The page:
In this section, you will secure your code-server installation by applying Let’s Encrypt certificates to your Ingress, which Cert-Manager will automatically create. After completing this step, your code-server installation will be accessible via HTTPS.
code-server.yaml for editing:
- nano code-server.yaml
Add the highlighted lines to your file, making sure to replace the example domain with your own:
apiVersion: v1 kind: Namespace metadata: name: code-server --- apiVersion: networking.k8s.io/v1 kind: Ingress metadata: name: code-server namespace: code-server annotations: cert-manager.io/cluster-issuer: letsencrypt-prod spec: ingressClassName: nginx tls: - hosts: - code-server.your_domain secretName: codeserver-prod rules: - host: code-server.your_domain http: paths: - backend: service: name: code-server port: number: 80 ...
First, you specify that this Ingress will use the cluster-issuer
letsencrypt-prod to provision certificates, which you created as a part of the prerequisites. Then, you specify the domains that will be secured under the
tls section, as well as your name for the
Secret holding them.
Save and close the file.
Apply the changes to your Kubernetes cluster by running the following command:
- kubectl apply -f code-server.yaml
You’ll need to wait a few minutes for Let’s Encrypt to provision your certificate. In the meantime, you can track its progress by looking at the output of the following command:
- kubectl describe certificate codeserver-prod -n code-server
When it finishes, the end of the output will look similar to this:
OutputEvents: Type Reason Age From Message ---- ------ ---- ---- ------- Normal Issuing 44m cert-manager Issuing certificate as Secret does not exist Normal Generated 44m cert-manager Stored new private key in temporary Secret resource "codeserver-prod-m7r8v" Normal Requested 44m cert-manager Created new CertificateRequest resource "codeserver-prod-sc7xm" Normal Issuing 44m cert-manager The certificate has been successfully issued
You can now refresh your domain in your browser. You’ll see the padlock to the left of the address bar in your browser signifying that the connection is secure.
In this step, you have configured the Ingress to secure your code-server deployment. Now, you can review the code-server user interface.
In this section, you’ll explore some of the features of the code-server interface. Since code-server is Visual Studio Code running in the cloud, it has the same interface as the standalone desktop edition.
On the left-hand side of the IDE, there is a vertical row of six buttons opening the most commonly used features in a side panel known as the Activity Bar.
This bar is customizable; you can reorder these views or remove them from the bar. By default, the first view opens the Explorer panel that provides tree-like navigation of the project’s structure. You can manage your folders and files here—creating, deleting, moving, and renaming them as necessary. The next view provides access to a search and replace functionality.
Following this, in the default order, is your view of the source control systems, like Git. Visual Studio Code also supports other source control providers, and you can find further instructions for source control workflows with the editor in this documentation. Because the currently empty project (that is opened by default) is not initialized as a Git repository, Visual Studio Code offers you to initialize it as such.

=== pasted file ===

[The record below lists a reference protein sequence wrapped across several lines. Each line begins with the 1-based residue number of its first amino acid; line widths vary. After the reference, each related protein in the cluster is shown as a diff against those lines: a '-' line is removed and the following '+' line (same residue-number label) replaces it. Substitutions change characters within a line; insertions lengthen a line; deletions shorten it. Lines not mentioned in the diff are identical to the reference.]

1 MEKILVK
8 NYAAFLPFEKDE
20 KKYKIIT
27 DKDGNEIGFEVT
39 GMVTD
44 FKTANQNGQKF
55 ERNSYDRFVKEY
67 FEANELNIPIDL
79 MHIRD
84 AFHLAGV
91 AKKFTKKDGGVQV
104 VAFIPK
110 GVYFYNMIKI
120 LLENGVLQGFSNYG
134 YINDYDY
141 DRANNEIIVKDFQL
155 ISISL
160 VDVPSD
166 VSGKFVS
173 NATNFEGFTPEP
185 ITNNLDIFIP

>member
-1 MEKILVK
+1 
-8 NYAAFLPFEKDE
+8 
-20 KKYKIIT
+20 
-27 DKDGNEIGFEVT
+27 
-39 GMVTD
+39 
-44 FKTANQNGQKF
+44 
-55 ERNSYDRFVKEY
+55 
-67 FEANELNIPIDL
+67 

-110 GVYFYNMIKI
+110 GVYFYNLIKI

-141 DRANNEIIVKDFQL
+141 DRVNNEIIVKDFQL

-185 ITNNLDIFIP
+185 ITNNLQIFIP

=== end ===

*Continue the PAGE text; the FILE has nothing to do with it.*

The final view in the Activity Bar provides a menu to access available extensions on the Marketplace.
The central part of the GUI is your editor, which you can separate by tabs for your code editing. You can change your editing view to a grid system or to side-by-side files.
After creating a new file through the File menu, an empty file will open in a new tab. Once saved, the file’s name will be viewable in the Explorer side panel. Creating folders can be done by right clicking on the Explorer sidebar and selecting New Folder. You can expand a folder by clicking on its name as well as dragging and dropping files and folders to upper parts of the hierarchy to move them to a new location.
You can access a terminal by pressing
CTRL+SHIFT+`, or by pressing on Terminal in the hamburger menu, and selecting New Terminal. The terminal will open in a lower panel and its working directory will be set to the project’s workspace, which contains the files and folders shown in the Explorer side panel.
If you wish to destroy the deployment on your cluster, run the following command:
- kubectl delete -f code-server.yaml
You’ve explored a high-level overview of the code-server interface and reviewed some of the most commonly used features.
You now have code-server, a versatile cloud IDE, installed on your DigitalOcean Kubernetes cluster. You can work on your source code and documents with it individually or collaborate with your team. Running a cloud IDE on your cluster provides more power for testing, downloading, and more thorough or rigorous computing. For further information see the Visual Studio Code documentation on additional features and detailed instructions on other components of code-server.
If you’ve enjoyed this tutorial and our broader community, consider checking out our DigitalOcean products which can also help you achieve your development goals.